Global coal demand will rise 2.6 percent annually in the next six years and challenge oil as the top energy source, according to the International Energy Agency.
Coal consumption will climb to 4.32 billion tons of oil equivalent by 2017, compared with about 4.4 billion for oil, the Paris-based agency said today in its first Medium-Term Coal Market Report. Usage will rise in all regions except the U.S., where cheap natural gas has damped demand, the IEA said.
Demand for coal rose 4.3 percent last year, with China accounting for 67 percent of the increase to replace Japan as the largest importer of the fuel, according to the report. Coal is the most polluting fossil fuel and without limits by climate change policies, demand and emissions of carbon dioxide will continue to rise, the IEA said.
“Thanks to abundant supplies and insatiable demand for power from emerging markets, coal met nearly half of the rise in global energy demand during the first decade of the 21st Century,” IEA Executive Director Maria van der Hoeven said. “Coal’s share of the global energy mix continues to grow each year, and if no changes are made to current policies, coal will catch oil within a decade.”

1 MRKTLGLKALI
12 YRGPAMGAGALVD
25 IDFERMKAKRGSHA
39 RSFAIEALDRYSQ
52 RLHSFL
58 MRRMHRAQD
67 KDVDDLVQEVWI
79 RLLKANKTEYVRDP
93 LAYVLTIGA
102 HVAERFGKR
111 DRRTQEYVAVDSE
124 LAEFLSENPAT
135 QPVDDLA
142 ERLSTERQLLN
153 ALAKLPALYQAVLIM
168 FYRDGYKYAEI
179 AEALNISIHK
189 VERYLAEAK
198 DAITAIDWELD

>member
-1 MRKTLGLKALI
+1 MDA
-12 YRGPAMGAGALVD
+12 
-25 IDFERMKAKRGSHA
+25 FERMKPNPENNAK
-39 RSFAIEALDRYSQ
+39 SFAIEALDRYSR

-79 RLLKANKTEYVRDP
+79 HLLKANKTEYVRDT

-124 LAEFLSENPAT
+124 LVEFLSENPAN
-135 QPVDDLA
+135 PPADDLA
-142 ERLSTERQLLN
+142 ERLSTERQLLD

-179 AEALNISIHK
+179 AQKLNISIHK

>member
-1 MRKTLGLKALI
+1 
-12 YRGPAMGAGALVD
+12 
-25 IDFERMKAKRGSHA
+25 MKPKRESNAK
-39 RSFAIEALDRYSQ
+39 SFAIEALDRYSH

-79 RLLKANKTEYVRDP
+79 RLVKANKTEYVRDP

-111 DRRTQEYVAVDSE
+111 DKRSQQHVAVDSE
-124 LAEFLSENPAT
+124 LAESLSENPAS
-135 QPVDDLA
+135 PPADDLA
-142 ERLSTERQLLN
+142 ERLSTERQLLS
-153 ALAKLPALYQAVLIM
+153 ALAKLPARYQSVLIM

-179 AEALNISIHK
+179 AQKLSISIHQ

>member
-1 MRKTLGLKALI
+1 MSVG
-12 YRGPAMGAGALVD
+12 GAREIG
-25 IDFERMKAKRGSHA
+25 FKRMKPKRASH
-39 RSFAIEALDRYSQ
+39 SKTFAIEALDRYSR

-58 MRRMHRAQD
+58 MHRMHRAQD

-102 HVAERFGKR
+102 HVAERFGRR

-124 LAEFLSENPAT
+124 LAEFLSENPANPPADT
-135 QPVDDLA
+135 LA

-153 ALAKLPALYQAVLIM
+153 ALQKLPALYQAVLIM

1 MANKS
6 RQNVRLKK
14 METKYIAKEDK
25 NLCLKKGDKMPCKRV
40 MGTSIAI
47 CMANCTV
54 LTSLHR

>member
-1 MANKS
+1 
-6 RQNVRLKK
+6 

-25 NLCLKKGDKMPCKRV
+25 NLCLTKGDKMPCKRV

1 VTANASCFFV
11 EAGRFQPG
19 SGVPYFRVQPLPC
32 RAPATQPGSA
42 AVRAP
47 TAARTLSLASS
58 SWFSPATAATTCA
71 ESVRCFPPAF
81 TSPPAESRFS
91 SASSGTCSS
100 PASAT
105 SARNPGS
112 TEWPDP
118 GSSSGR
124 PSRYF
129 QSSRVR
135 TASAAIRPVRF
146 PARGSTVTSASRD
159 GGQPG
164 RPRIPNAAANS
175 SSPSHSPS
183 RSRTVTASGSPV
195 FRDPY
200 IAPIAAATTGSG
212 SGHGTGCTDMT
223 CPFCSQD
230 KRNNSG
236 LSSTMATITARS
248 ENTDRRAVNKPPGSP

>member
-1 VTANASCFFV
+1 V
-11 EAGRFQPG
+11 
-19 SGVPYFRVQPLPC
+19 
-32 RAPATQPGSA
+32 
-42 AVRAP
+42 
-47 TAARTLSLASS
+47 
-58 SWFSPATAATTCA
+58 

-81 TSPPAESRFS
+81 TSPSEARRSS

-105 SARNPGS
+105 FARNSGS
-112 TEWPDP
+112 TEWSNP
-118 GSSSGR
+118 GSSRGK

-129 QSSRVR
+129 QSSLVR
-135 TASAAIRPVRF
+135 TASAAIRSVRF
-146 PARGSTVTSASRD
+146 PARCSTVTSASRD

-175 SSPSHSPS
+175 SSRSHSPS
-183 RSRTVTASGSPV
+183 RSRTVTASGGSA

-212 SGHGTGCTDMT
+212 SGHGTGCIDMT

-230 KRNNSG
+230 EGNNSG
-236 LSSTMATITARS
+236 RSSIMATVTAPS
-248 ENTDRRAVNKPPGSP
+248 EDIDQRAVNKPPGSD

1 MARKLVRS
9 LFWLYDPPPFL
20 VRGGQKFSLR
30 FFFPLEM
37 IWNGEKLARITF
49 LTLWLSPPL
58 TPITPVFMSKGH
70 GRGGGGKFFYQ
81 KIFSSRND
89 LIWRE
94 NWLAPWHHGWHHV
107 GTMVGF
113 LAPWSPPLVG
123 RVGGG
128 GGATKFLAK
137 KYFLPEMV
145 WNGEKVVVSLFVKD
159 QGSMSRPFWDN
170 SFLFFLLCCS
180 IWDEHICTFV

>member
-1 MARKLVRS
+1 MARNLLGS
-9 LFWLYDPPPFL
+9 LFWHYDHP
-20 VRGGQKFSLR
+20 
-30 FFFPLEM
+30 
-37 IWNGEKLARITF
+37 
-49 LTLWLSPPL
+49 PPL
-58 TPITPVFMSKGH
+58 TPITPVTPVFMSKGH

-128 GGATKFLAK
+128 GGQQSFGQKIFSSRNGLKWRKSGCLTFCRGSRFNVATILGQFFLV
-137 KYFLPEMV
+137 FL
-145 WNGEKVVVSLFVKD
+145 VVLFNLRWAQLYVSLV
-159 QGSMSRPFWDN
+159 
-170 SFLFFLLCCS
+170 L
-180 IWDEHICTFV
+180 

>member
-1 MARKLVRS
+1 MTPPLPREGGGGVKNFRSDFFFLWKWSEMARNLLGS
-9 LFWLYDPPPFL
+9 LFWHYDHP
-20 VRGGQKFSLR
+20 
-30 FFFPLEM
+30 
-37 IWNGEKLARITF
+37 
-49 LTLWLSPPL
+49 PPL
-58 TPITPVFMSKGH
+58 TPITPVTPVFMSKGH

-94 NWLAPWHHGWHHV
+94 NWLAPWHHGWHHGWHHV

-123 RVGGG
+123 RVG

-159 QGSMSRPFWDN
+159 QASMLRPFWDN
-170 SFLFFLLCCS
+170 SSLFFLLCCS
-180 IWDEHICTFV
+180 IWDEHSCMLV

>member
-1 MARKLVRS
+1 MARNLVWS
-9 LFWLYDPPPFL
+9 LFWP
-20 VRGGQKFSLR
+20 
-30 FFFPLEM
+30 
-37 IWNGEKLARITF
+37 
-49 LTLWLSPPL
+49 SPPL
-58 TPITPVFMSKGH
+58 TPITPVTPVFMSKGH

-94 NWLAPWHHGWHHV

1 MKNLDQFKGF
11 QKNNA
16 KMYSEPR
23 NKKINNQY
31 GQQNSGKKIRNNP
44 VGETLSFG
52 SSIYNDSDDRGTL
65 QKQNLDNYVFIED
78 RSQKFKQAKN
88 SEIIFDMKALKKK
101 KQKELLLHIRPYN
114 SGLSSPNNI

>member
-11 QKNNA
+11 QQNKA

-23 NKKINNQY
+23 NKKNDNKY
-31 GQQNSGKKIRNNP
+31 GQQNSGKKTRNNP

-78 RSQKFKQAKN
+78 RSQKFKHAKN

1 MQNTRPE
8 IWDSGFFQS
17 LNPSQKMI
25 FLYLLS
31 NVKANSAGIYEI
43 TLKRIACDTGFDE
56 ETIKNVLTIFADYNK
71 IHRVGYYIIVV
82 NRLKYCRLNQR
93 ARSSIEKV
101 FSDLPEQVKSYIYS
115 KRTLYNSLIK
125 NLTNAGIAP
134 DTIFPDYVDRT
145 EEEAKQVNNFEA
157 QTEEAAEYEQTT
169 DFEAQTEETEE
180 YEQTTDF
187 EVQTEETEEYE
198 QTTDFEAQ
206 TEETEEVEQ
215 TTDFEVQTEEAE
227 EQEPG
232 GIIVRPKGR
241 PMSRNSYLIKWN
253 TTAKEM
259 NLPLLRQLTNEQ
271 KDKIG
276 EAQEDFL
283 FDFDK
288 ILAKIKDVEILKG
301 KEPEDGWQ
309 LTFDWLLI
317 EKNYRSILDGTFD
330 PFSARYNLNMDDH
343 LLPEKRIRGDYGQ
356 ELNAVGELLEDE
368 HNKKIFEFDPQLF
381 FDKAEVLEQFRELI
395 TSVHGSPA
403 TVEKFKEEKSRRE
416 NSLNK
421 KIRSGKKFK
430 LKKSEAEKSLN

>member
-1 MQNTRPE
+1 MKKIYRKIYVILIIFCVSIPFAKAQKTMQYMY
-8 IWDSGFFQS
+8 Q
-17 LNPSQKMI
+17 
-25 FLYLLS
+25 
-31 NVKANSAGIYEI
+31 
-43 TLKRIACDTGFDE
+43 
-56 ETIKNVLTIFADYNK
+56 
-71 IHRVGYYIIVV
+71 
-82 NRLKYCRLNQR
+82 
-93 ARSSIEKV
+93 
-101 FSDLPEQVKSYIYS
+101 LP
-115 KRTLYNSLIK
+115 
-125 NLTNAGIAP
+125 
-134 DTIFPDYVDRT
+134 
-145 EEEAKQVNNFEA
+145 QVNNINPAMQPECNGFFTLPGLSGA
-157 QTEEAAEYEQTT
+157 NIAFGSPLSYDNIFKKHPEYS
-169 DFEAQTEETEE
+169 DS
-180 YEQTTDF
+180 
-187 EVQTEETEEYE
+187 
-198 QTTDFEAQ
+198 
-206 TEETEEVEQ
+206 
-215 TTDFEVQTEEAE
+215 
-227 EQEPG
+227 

Countries outside the 34-nation Organization for Economic Cooperation and Development are expected to drive growth with an annual increase of 3.9 percent. Within the OECD, coal use will drop by 0.7 percent a year as U.S. demand falls 2.5 percent a year to 600 million metric tons in 2017, the IEA said. Total world consumption that year will be 6.17 billion tons, up from 5.28 billion last year.
Global demand continues to be driven by Asian economies. India will increase its influence in coal markets thanks to large reserves, a population of more than 1 billion, electricity shortages and a projected increase in energy consumption, the IEA said. The country’s demand is expected to rise 6.3 percent a year to 643 million tons in 2017, the agency said.
A surge in European coal use thanks to low carbon emissions prices, high natural gas prices and coal supply from the U.S., is temporary and will decline from 2015, the IEA said.
“Increasing renewables, coal-plant retirement and more balanced gas and coal prices will decrease coal consumption in Europe,” according to the report.
Australia will become the world’s largest coal exporter by 2017, shipping 356 million tons of coal equivalent, thanks to its share in share of global infrastructure and mine expansion investments, the IEA projects.
Globally, between 150 million tons and 600 million tons per year of mine expansion capacity that may be added “are more than enough to meet coal demand in a secure way over the outlook period,” according to the report.
To contact the reporter on this story: Marek Strzelecki in Warsaw at email@example.com
To contact the editor responsible for this story: Lars Paulsson at firstname.lastname@example.org